Current hepatitis C virus (HCV) counseling guidelines do not recommend that HCV-infected patients notify their partners or encourage them to get tested. We aimed to assess healthcare professionals' knowledge of and attitudes toward counseling and testing recommendations for HCV-infected patients.
A 15-question, anonymous survey was designed and distributed via e-mail to a convenience sample of healthcare professionals who work with Brown University– or Boston University–affiliated hospitals to assess their knowledge of and attitudes toward counseling recommendations for HCV-infected patients. The data were collected electronically and analyzed using descriptive statistical methods.
Of the 55 respondents (a 20% response rate), 73% incorrectly believed that at the time when the survey was completed, the US Centers for Disease Control and Prevention HCV testing guidelines already recommended partners of HCV-infected patients be tested for HCV infection. Furthermore, 80% of respondents believed that recommendations should be revisited to explicitly include that HCV-infected patients encourage their partners to get tested. When counseling patients with HCV, 44% of respondents reported that they always ask whether the patient's partners have been tested for HCV and 42% reported that they sometimes do. Similarly, 42% reported that they always suggest that the HCV-infected patient's partners be tested for HCV.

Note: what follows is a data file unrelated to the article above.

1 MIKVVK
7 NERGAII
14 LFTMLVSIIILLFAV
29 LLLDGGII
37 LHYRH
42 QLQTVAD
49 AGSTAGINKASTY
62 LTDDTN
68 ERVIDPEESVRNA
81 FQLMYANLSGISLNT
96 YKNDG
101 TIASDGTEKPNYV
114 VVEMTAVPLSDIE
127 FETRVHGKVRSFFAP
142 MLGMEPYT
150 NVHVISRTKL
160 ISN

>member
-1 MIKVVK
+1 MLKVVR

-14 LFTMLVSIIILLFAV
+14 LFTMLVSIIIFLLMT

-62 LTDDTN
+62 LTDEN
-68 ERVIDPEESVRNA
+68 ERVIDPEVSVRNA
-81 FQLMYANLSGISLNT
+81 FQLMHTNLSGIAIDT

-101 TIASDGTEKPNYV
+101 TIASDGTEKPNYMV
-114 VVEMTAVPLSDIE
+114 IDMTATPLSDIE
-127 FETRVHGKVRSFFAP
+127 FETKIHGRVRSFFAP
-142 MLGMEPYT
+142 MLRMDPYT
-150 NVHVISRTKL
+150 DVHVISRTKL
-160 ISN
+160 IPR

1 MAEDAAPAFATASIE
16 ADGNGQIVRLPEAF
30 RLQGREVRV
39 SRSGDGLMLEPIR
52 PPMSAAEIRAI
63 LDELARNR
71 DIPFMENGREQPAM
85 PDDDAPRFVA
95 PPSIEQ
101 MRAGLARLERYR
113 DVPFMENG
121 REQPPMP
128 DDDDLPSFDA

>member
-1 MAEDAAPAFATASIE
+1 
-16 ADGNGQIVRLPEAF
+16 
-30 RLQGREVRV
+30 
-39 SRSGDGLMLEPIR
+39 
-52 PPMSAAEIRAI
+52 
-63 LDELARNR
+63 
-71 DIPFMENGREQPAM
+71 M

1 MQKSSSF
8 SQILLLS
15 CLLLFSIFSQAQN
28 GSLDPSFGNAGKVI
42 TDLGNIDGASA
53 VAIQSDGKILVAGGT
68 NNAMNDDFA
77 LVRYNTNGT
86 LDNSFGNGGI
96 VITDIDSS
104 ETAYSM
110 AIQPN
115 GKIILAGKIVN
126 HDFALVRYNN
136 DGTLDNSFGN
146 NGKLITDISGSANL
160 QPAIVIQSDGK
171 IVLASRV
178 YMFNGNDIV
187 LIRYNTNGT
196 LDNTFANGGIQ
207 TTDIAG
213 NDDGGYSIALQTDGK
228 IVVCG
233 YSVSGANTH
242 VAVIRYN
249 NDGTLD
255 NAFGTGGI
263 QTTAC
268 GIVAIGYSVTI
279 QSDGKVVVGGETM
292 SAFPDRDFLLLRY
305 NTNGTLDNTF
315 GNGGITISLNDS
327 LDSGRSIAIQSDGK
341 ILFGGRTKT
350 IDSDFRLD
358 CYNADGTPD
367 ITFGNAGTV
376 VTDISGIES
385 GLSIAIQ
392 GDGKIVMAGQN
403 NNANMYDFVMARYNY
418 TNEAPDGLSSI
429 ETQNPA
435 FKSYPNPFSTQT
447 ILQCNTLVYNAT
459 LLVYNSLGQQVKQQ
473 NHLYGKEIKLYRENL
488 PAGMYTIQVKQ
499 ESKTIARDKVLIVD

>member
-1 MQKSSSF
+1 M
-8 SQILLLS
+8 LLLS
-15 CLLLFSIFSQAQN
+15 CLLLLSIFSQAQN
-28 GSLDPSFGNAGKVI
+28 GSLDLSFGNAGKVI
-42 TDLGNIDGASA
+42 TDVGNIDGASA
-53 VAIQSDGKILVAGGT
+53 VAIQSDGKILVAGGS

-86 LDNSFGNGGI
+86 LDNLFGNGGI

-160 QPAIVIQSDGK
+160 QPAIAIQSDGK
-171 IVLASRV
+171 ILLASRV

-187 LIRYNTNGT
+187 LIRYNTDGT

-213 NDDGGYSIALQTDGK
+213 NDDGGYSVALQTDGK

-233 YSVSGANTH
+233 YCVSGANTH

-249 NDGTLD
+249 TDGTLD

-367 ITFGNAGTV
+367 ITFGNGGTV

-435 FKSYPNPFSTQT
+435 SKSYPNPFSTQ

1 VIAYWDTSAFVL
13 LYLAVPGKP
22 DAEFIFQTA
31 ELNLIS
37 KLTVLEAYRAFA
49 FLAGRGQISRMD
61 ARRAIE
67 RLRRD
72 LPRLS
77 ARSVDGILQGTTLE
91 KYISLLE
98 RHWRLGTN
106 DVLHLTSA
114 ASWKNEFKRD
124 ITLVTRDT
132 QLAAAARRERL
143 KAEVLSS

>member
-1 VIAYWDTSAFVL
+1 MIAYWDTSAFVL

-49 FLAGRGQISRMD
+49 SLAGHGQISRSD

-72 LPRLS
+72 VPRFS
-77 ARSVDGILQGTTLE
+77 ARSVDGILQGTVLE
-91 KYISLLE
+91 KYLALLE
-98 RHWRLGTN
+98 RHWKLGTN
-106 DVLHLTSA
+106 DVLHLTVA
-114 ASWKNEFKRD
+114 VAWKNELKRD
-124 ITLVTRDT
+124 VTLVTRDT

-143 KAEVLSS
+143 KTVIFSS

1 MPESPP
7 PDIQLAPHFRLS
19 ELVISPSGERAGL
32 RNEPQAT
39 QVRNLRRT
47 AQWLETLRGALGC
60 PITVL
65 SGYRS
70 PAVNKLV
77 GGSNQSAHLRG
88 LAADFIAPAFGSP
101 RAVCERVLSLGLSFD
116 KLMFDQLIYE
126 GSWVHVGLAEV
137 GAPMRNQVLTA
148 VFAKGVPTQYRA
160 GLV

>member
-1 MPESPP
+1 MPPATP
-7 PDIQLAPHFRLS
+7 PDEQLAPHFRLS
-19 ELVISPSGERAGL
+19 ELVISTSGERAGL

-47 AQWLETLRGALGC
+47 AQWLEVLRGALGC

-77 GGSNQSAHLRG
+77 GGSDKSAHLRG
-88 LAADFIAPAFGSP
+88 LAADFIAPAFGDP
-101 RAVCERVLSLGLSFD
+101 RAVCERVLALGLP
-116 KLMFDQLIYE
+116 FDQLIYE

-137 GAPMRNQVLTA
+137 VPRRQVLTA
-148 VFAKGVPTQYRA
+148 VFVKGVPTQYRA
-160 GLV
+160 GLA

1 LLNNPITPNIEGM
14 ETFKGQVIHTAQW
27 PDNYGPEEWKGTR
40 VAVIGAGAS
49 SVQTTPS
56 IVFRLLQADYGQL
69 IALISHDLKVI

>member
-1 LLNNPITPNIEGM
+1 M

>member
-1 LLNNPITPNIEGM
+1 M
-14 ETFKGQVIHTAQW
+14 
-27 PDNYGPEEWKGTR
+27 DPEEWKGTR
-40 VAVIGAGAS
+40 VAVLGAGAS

Our survey shows that healthcare providers believe that HCV counseling and testing recommendations could be revisited, with specific attention given to the promotion of HCV testing for partners of HCV-infected patients.